One of the most important decisions a new company (or established one) with a product to sell will make is selecting a manufacturer. While some companies may decide to keep production local, most will choose an international factory for mass production, typically in Asia, depending on your product.
As you’re probably aware, there are many factories available who can make a product for a few cents less than the competition. However, this doesn’t guarantee quality products; therefore, the price becomes irrelevant. Many business owners, over the years, have seen that it’s not uncommon for a factory to quote a lowball price to get an order, and then things start going wrong. The product isn’t delivered on time, and even when it is, the quality didn’t meet the expectations of the customer.
Outsourcing the manufacturing of your product to an overseas company that you’ll probably never meet face-to-face is not for the faint of heart. You have to perform your due diligence and carefully evaluate each potential firm. After all, they’ll become your primary supplier and a crucial part of your overall business.
The first place you’ll probably start looking is the Internet. Some of the sites you’ll find are actually companies who specialize in helping you find suppliers. As you become more knowledgeable, you may find firms and sites of your own which cater to your specific market.
You should contract with a company that has sufficient financial resource when things go south. This seemingly simple principle is often overlooked because a lot of U.S. buyers contract with third-party sourcing companies unaffiliated with the CM that owns the factory. Note that a lot of Chinese companies do not have an official English name and thus should identify themselves with their legal name in Chinese together with their English name in the supply agreement.
Another important factor to keep in mind is the bill of materials (BOM), which is a list of components to be used in fabricating the product. Including a precise BOM as a part of the supply agreement is a must when you plan to reply on the CM to procure raw materials and product components. This will help prevent CM from substituting in cheaper materials at its discretion and will reduce product defects and recalls.
In the past, many CMs in China insisted on no product warranty. Today, more and more CMs are willing to offer product warranty against product defects for which the CMs are responsible—i.e., design defects for which the U.S. buyer is responsible are not covered—and you should definitely consider asking for one. You should make sure to include detailed product (and packaging) specifications and quality control and inspection procedures as part of the supply agreement. Given the distance between China and the ultimate delivery location, it’s common to have an inspection both before and after product delivery. Think about what an inspection will entail—every product vs. sampling, parameters for an epidemic failure, etc.—and try to link payment to the CM with the inspection result.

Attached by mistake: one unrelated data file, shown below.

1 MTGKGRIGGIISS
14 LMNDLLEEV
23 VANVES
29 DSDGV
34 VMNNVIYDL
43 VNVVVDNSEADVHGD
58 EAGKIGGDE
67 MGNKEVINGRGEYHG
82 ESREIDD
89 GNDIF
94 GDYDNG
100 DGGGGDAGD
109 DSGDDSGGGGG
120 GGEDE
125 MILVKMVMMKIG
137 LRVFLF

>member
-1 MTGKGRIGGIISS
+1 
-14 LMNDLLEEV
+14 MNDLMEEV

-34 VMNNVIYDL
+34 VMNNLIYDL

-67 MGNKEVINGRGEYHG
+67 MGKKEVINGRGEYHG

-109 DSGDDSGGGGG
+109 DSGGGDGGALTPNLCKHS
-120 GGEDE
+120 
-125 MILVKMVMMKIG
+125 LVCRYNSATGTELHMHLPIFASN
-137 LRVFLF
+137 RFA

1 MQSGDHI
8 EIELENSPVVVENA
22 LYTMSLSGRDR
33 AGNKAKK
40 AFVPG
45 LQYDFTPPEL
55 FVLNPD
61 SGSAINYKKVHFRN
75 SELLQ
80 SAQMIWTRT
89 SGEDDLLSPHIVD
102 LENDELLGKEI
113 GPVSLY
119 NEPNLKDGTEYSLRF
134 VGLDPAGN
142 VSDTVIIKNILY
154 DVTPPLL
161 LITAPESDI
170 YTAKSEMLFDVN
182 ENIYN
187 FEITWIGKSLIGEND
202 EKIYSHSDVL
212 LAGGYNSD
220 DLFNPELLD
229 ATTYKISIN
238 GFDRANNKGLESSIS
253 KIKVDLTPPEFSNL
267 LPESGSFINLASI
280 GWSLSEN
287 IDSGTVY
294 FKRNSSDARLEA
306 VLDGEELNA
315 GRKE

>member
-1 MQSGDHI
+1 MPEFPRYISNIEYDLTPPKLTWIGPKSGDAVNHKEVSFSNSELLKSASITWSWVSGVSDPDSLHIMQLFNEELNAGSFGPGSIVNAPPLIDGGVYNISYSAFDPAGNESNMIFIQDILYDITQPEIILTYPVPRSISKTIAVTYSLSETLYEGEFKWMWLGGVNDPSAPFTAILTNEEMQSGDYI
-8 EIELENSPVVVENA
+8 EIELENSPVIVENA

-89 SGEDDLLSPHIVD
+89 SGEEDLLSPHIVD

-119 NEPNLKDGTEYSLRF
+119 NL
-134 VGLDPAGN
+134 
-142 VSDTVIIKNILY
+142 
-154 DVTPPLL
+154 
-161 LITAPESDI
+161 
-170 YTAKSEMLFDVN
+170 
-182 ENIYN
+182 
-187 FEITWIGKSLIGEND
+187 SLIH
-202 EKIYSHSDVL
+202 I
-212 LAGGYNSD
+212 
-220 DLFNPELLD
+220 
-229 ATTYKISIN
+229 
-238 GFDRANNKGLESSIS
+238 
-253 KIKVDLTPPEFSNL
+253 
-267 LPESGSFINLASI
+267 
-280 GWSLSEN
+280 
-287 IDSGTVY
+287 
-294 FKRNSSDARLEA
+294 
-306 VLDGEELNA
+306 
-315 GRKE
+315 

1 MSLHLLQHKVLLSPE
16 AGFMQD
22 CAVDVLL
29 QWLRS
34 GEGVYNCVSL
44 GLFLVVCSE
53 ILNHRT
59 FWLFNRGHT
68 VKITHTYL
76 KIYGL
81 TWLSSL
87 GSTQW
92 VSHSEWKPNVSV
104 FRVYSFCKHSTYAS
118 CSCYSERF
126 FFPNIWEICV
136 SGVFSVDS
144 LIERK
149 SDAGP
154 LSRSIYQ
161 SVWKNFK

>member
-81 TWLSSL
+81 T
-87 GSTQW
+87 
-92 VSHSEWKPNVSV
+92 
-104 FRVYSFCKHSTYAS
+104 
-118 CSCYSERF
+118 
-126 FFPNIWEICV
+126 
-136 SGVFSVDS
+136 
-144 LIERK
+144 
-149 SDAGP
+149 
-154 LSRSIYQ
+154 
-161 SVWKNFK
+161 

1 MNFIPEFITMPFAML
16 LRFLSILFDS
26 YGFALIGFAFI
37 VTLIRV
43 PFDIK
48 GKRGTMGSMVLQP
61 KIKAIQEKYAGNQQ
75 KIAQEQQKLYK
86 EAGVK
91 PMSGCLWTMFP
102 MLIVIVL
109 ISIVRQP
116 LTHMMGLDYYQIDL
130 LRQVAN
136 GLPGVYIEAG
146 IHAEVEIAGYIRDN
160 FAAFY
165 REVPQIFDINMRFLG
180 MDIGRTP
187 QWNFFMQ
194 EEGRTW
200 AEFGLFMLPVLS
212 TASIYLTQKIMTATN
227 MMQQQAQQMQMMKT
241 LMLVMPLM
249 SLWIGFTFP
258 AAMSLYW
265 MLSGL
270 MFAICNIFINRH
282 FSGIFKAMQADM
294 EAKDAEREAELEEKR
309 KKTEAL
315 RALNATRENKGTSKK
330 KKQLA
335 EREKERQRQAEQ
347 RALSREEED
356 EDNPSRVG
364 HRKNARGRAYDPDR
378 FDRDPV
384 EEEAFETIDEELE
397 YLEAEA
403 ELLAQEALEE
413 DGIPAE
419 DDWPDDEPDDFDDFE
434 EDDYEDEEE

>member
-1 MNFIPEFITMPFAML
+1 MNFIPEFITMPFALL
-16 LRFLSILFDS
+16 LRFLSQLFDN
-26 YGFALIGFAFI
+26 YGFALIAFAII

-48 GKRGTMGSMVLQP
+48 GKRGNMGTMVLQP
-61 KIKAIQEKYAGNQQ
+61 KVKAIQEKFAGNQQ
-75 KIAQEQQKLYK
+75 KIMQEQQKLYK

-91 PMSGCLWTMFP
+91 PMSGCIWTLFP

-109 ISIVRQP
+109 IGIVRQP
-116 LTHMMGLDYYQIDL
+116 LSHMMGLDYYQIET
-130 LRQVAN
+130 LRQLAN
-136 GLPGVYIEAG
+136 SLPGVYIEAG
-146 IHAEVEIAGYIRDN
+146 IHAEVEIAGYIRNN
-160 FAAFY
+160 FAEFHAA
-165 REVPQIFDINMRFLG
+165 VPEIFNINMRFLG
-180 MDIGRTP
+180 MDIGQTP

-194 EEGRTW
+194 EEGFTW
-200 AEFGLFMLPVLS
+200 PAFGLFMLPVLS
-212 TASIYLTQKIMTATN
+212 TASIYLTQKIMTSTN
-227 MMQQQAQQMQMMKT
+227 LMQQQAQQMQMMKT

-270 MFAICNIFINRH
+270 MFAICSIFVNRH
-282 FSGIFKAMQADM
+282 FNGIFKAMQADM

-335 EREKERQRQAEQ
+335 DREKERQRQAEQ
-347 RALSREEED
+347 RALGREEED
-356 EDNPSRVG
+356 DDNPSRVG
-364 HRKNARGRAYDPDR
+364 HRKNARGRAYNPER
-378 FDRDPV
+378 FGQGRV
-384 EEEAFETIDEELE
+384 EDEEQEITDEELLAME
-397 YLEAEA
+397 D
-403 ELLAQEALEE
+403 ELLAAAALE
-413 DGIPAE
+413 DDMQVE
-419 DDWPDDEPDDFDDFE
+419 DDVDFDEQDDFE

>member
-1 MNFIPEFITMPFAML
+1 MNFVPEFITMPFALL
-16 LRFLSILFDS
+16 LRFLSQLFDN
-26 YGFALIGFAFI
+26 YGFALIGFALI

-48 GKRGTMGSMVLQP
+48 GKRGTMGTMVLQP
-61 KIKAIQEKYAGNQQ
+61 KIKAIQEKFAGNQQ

Be sure to get the CM agree in the supply agreement that you own the mold/tooling at all times and include a detailed mold/tooling list. If you are transferring existing molds/tooling to the CMs, ask for a deposit and specify the amount in the supply agreement. Also, consider including a liquidated damage provision, which specifies a pre-determined amount of damages if your mold/tooling is not returned promptly to you when requested. A reasonable liquidated damage will put you at a strong position to secure a quick judgment from a Chinese court. It also gives the Chinese court a basis to freeze the CM’s assets before you secure a judgment, the threat of which would almost always result in the return of your molds/tooling.
Don’t take for granted product rights and trademarks. You might have already registered your patents, trademarks or copyrights in your major markets and in China. Such registrations can prevent the export of counterfeit goods from China, and prevent a competitor from registering the same intellectual property in China.
In conclusion, you need to do your homework and be an informed business owner. Learning about the laws in China is a big plus. If you ever find yourself in a situation where litigation is needed, you may want to resolve the dispute by litigation in Chinese courts. The best way to resolve a dispute under a supply agreement with a Chinese CM differs depending on the type of dispute. If the CM cannot meet the product specifications or misses delivery deadlines, you may want to work it out with the CM first. If that proves impossible, you can seek monetary damages and arbitration in a jurisdiction outside of China governed by U.S. law would be your best option. Because China is a signatory to the New York Convention on Foreign Arbitral Awards, foreign arbitral awards are readily recognized and enforced in China. In contrast, China has no obligation to recognize and enforce U.S. court judgments.